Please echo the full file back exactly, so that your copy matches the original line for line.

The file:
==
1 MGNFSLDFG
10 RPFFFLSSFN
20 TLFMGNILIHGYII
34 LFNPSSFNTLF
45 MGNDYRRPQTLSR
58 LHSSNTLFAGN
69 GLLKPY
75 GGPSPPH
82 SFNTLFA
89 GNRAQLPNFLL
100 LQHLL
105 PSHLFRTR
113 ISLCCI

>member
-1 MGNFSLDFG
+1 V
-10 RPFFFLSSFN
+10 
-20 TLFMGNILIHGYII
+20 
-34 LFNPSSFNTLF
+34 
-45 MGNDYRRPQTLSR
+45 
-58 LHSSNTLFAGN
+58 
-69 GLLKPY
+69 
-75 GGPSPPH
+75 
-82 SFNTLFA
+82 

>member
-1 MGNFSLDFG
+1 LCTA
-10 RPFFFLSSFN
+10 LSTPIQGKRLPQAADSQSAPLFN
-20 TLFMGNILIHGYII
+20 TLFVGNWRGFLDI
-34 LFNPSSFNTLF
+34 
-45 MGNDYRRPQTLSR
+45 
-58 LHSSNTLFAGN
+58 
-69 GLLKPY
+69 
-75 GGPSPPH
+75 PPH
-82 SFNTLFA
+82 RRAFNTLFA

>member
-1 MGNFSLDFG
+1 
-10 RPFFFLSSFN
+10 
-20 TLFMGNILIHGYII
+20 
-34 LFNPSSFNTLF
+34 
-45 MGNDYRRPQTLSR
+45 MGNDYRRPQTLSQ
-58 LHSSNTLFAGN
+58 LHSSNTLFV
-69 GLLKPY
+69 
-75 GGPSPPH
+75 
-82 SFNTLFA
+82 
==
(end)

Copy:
1 MGNFSLDFG
10 RPFFFLSSFN
20 TLFMGNILIHGYII
34 LFNPSSFNTLF
45 MGNDYRRPQTLSR
58 LHSSNTLFAGN
69 GLLKPY
75 GGPSPPH
82 SFNTLFA
89 GNRAQLPNFLL
100 LQHLL
105 PSHLFRTR
113 ISLCCI

>member
-1 MGNFSLDFG
+1 V
-10 RPFFFLSSFN
+10 
-20 TLFMGNILIHGYII
+20 
-34 LFNPSSFNTLF
+34 
-45 MGNDYRRPQTLSR
+45 
-58 LHSSNTLFAGN
+58 
-69 GLLKPY
+69 
-75 GGPSPPH
+75 
-82 SFNTLFA
+82 

>member
-1 MGNFSLDFG
+1 LCTA
-10 RPFFFLSSFN
+10 LSTPIQGKRLPQAADSQSAPLFN
-20 TLFMGNILIHGYII
+20 TLFVGNWRGFLDI
-34 LFNPSSFNTLF
+34 
-45 MGNDYRRPQTLSR
+45 
-58 LHSSNTLFAGN
+58 
-69 GLLKPY
+69 
-75 GGPSPPH
+75 PPH
-82 SFNTLFA
+82 RRAFNTLFA

>member
-1 MGNFSLDFG
+1 
-10 RPFFFLSSFN
+10 
-20 TLFMGNILIHGYII
+20 
-34 LFNPSSFNTLF
+34 
-45 MGNDYRRPQTLSR
+45 MGNDYRRPQTLSQ
-58 LHSSNTLFAGN
+58 LHSSNTLFV
-69 GLLKPY
+69 
-75 GGPSPPH
+75 
-82 SFNTLFA
+82 